A round silver medal with a central eight-pointed cross with unicorn and lion supporters, and writing in a border, suspended from a black ribbon.
Medals and Insignia

Life Saving Medal of the Most Venerable Order of the Hospital of St John of Jerusalem in silver, awarded to Edwin Ralphs

LDOSJ: 7047/1
88mm x 38mm

Edwin Ralphs, the Assistant Commissioner of the St John Ambulance Brigade in Hong Kong, directed the rescue effort of a team of 80 Brigade members over the course of nine days, following a fierce storm in Po Hing Fong in July 1925.  As a result of the storm five large houses collapsed, and 95 people were buried in the ruins.  Working day and night, the team were able to save 20 people, and retrieve the bodies of the 75 who had not survived the disaster.

At the time of the institution of this medal in 1874, there was no state or national award available for bravery or lifesaving of civilians on land.  In particular, for rescues in mines, quarries, factories and industry in general there was no public or private body to which application for recognition could be made.  The Chapter General of the Order of St John identified this gap in the range of awards available, and sought to introduce an appropriate award.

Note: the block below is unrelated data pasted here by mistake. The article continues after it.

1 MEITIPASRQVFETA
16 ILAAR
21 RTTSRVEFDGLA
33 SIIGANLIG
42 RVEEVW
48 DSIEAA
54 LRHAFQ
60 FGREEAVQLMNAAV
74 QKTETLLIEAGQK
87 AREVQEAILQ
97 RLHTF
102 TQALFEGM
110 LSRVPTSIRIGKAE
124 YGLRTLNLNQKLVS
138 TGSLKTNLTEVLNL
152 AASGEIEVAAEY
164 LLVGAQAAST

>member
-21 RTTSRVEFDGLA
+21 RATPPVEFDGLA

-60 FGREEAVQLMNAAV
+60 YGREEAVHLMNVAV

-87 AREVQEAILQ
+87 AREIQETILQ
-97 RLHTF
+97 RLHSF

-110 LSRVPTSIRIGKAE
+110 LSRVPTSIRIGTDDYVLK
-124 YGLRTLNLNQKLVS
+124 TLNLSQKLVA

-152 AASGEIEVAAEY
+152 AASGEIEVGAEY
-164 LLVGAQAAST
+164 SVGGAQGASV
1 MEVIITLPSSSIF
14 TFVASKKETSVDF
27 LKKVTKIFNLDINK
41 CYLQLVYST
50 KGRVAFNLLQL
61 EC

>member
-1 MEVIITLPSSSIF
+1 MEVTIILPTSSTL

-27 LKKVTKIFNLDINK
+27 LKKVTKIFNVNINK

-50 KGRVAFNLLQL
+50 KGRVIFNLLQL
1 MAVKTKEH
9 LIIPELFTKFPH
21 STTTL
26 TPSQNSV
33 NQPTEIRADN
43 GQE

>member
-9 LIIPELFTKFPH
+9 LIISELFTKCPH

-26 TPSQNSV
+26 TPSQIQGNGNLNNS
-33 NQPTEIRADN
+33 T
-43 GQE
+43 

The first presentation of the Order’s Life Saving Medal were to two colliers, Elijah Hallam and Frederick Vickers. On the 6th September 1875, at imminent risk of their own lives, they saved six of their fellow workmen, who were suspended in a broken cage half-way down the shaft of a coal pit.

Initially awarded in either bronze or silver, dependent on the level of danger encountered in the attempt to save life, in 1907 a gold version was also authorised.  In 1963 a bar, to be worn on the ribbon of the medal, was instituted to recognise further acts by the same individual.

The front of the medal has a central eight-pointed cross, with unicorn and lion supporters, added to the Order’s emblem following the Royal Charter of 1888 which made the Order one of chivalry.  The reverse of the medal features St John’s Wort, a medicinal herb used by the Hospitallers in the Order’s earliest hospitals from the 12th century.  The appearance of the medal has changed little since its inception, although the ribbon has changed.  This Life Saving Medal has the second type of ribbon, which is plain black.


The Museum of the Order of St John would like to thank all those who have supported and continue to support its work. In particular, the Museum would like to thank the following for their generosity: